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Call Me Al

by Steve Walker

A 1,000HP Beast Names “Capone” Comes to Life

What do you do when you have a passion for road racing, vintage race cars and classic trucks? You build a race truck worthy of the course and the street. That’s exactly what Shane Garrison, the owner of Capone, did.

It all started when Shane procured a shortbed, original-paint, medium olive 1970 C10 off of eBay in 2018. Enamored by the body, Shane and his son, Chase, were determined to see their vision come to life. 

Once home, Shane drove the truck for about a mile, before tearing it down to the frame in his personal garage. Ultimately, everything but the body was sold. 

Time for a fresh start. Every build begins with a foundation that sets the tone for the rest of the build. Before long, Shane and Chase were headed to No Limit Engineering in Tennessee with a trailer in tow. As a result, Shane locked in Capone’s foundation: a No Limit Pro-Tech factory-rail chassis. 

After securing the chassis, Shane knew that the heartbeat of this build would reside under the hood. A delivery from Wegner Motorsports found Shane with a built 376 c.i. LS3 topped with a Whipple 2.9L supercharger putting down 1003hp on pump gas; in short, a truckload of horsepower that can be utilized on the street and the track. 

Enter Jesse Vaughn of Level 7 Motorsports  While Shane and Chase were wrapping up work on their part of the build, Shane and Jesse began discussing the wiring, plumbing, and final assembly of the truck. 

While the relationship between Shane and Jesse began with Shane purchasing parts from Jesse – such as the Holley Dominator EFI for fuel management and RestoMod Air for temperature regulation inside the cabin – by Summer of 2019, Capone had landed at Jesse’s shop in Marion, Illinois. When the truck arrived, it was evident that Shane and Chase had put in the work from the beginning and invested in quality components. 

Now it was Jesse’s turn to leave his physical mark and ensure that Capone would become the race truck it is today. Right away, rolling stock became the critical decision from a form and function perspective. It was very clear from the onset that Shane sought a race-inspired set of wheels harkening back to the days of gold BBS wheels and vintage race cars. After much internet perusal, Jesse texted Shane a picture of the 19” Jongbloed Racing Wheels and it was decided. Michelin Pilot Super Sport tires were chosen to transfer the power to the pavement and keep the truck planted on the course.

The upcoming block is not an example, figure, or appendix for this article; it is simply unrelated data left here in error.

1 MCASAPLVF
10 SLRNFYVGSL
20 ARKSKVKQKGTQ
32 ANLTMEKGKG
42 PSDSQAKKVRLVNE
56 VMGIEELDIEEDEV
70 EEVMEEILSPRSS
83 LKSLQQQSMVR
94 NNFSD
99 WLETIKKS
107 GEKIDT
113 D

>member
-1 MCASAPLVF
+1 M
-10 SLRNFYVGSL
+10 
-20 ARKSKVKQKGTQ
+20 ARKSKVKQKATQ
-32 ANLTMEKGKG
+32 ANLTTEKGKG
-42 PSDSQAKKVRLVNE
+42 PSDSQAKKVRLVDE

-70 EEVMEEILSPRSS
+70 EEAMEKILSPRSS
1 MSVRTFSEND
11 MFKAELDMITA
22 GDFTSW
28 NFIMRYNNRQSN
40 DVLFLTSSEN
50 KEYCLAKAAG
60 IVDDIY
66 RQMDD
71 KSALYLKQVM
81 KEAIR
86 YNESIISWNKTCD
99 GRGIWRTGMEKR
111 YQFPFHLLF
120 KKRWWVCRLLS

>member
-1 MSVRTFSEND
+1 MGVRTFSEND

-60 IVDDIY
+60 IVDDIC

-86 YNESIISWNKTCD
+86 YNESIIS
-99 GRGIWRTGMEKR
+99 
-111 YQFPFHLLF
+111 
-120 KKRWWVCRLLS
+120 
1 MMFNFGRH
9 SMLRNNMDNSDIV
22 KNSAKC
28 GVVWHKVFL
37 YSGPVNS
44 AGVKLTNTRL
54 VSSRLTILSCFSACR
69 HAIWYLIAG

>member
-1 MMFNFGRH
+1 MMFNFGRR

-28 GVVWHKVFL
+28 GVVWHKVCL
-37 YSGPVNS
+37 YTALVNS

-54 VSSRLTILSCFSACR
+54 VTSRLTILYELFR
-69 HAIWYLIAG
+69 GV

Bowler Performance Transmission prepped Stage II T56 Magnum was chosen to complete the drivetrain. It was at this time, Jesse and his team began putting the finishing touches on the truck including a custom built wiring harness, a complete Wilwood brake package, and a set of Ultimate Headers that allows all 376 cubic inches of LS3 breathe through a custom 3” stainless exhaust using Borla mufflers. 

As important as the drivetrain, chassis, and body are on a build of this level, the interior centers around one thing: a functional cockpit. Jesse and his team fabricated an aluminum heel plate, custom seat brackets to secure the Sparco Seats to the floor, and a custom harness bar for the Sabelt harnesses. An Ididit tilt column and a recessed HVAC panel with push button start tidy up the interior. 

After a few short months at the hands of the L7M team, Capone went back home to the Chicago area for Shane to put it through its paces; however, it wasn’t very long before Shane decided to put the truck back in the hands of Jesse and take it to the next level.

In early 2020, Capone was back at L7M taking its final shape. A GearFX 9” rearend with a Detroit Speed Engineering full float conversion was placed under the truck to put the power to the ground more effectively. Additionally, a set of L7M hood louvers were installed to keep pressure from building in the engine bay and reduce front end lift on straightaways – but not before Jerome Borris was able to work his patina-blending magic on the hood louvers, as well as the driver fender and both doors. 

To add a few modern touches to the truck, an RFID key fob system was installed to reduce theft and provide keyless ignition. L7M rebuilt the original 1970 radio with modern internals giving Shane not only AM and FM, but voice-activated Bluetooth and AUX input.

Finally, a tasteful decal package was designed and installed to wrap up the road-racing-inspired theme as well as give a nod to all of the amazing companies that went into this build. 

At this point, Capone was realized and made its way back home. While the truck now resides with Shane in Arizona, the build began in Shane’s personal garage in a Chicago suburb and ultimately came-to-life at Level 7.

And come to life, it did.

 

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